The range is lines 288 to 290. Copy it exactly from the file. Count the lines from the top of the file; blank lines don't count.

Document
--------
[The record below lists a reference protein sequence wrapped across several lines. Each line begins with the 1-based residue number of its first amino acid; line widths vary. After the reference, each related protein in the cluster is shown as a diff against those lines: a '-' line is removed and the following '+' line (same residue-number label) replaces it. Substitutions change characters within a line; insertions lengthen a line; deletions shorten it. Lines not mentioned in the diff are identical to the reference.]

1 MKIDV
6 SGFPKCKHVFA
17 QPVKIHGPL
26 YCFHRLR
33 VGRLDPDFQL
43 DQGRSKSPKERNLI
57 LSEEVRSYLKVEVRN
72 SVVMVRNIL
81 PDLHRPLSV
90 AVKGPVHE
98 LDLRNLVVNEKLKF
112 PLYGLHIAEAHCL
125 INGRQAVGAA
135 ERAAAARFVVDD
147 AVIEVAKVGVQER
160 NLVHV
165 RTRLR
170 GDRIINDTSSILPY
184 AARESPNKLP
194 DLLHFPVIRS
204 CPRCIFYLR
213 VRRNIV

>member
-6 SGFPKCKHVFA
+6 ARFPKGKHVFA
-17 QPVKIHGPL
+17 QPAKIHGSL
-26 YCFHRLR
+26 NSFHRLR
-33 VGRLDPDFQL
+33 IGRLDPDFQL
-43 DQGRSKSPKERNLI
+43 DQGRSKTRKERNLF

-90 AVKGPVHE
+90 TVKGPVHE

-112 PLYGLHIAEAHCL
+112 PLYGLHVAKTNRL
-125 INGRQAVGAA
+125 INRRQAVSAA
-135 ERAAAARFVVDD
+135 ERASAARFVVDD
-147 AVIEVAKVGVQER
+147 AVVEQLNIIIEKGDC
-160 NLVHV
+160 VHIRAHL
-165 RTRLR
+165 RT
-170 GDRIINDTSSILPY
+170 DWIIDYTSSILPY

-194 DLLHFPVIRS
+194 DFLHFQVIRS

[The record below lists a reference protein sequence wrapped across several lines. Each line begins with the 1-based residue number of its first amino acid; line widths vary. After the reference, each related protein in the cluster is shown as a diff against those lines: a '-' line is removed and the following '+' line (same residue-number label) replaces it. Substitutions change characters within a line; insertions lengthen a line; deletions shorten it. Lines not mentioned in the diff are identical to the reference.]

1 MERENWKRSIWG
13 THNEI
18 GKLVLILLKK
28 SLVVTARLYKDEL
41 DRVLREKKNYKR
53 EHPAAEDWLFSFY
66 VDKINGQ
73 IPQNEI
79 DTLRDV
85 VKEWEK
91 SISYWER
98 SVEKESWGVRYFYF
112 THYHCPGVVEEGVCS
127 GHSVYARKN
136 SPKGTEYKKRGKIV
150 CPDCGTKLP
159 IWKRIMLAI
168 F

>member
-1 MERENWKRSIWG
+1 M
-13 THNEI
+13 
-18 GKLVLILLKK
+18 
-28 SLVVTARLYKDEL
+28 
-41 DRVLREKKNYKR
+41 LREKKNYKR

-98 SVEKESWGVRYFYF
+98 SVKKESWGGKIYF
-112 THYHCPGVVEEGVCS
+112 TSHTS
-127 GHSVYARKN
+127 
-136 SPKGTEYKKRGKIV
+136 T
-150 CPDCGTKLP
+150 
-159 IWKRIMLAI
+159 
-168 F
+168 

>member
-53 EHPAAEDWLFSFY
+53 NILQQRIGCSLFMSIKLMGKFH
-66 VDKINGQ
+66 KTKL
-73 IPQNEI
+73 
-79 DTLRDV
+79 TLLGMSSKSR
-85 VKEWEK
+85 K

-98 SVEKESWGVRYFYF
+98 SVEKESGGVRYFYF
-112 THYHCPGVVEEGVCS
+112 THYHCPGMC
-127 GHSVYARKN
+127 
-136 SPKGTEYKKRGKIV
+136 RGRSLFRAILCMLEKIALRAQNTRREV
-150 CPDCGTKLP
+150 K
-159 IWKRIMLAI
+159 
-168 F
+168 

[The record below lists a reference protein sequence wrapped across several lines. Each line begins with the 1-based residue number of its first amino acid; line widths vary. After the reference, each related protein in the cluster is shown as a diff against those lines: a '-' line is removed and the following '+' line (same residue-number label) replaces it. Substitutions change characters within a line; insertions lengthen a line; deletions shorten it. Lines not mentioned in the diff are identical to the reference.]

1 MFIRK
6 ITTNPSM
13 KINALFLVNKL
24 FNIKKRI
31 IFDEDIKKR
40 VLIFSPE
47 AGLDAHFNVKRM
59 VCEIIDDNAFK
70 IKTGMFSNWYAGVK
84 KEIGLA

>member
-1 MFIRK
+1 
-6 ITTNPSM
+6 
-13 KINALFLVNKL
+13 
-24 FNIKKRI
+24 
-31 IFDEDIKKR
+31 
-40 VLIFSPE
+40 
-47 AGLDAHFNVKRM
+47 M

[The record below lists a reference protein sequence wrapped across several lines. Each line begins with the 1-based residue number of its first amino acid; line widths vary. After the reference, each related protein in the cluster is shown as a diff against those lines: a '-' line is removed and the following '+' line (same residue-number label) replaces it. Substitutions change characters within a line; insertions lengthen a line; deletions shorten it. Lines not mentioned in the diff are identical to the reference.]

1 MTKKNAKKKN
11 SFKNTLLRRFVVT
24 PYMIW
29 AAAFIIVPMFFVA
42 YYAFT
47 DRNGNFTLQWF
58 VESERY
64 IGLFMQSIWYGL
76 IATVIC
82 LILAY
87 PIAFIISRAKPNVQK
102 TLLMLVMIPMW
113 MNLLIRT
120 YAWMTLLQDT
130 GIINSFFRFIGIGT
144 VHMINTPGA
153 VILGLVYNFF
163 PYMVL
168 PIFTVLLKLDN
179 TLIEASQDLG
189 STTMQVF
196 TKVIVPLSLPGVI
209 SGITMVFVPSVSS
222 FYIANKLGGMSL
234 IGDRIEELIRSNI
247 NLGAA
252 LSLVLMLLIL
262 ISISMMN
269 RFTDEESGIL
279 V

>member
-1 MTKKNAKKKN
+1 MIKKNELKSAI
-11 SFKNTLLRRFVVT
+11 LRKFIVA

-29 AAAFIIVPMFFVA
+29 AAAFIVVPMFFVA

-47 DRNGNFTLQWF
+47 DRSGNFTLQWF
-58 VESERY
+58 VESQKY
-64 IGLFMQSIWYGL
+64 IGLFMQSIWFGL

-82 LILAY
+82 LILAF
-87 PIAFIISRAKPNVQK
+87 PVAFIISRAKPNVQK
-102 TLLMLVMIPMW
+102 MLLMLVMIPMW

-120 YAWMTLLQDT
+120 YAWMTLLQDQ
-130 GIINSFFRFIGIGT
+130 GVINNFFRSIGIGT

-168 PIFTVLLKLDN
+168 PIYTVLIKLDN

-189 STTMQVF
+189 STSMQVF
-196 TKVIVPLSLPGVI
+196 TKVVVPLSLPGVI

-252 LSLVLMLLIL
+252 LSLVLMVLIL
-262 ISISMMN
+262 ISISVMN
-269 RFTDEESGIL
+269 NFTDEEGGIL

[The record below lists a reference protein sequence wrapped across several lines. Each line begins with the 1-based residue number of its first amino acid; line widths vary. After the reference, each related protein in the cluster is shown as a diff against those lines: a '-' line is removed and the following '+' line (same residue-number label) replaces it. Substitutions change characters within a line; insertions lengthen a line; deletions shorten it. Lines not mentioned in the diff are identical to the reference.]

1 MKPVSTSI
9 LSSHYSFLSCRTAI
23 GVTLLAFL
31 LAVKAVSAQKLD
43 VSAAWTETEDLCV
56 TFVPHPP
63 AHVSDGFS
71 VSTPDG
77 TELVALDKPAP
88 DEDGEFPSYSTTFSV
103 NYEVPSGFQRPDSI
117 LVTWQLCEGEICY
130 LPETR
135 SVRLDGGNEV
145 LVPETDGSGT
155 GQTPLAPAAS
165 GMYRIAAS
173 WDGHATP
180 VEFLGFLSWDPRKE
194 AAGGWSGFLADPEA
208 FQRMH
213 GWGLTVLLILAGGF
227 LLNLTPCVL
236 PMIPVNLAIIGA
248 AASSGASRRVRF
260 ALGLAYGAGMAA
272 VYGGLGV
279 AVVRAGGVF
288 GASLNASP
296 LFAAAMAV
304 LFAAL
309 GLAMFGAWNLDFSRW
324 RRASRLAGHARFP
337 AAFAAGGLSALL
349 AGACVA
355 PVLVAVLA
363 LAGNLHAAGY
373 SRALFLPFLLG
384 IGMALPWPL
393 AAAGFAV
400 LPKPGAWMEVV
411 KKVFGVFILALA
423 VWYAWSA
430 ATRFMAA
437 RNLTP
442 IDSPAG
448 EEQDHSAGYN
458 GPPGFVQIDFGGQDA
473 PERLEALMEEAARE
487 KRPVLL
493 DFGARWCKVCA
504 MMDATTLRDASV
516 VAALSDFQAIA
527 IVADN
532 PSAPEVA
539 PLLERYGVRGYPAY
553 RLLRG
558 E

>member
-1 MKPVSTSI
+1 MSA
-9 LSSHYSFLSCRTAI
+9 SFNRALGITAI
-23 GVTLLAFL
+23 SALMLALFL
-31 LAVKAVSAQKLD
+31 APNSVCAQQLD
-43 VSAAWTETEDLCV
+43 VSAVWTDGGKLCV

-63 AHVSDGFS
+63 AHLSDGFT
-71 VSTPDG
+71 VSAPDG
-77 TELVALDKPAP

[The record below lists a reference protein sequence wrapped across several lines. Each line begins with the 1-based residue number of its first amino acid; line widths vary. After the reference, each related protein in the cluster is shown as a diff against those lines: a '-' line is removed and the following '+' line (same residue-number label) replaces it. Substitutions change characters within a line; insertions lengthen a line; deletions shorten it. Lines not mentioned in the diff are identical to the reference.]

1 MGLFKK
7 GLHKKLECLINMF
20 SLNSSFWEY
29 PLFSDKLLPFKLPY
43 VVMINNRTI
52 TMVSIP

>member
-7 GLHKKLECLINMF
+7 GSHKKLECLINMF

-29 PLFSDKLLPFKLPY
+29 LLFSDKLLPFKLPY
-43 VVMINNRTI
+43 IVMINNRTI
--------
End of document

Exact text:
-77 TELVALDKPAP

[The record below lists a reference protein sequence wrapped across several lines. Each line begins with the 1-based residue number of its first amino acid; line widths vary. After the reference, each related protein in the cluster is shown as a diff against those lines: a '-' line is removed and the following '+' line (same residue-number label) replaces it. Substitutions change characters within a line; insertions lengthen a line; deletions shorten it. Lines not mentioned in the diff are identical to the reference.]

1 MGLFKK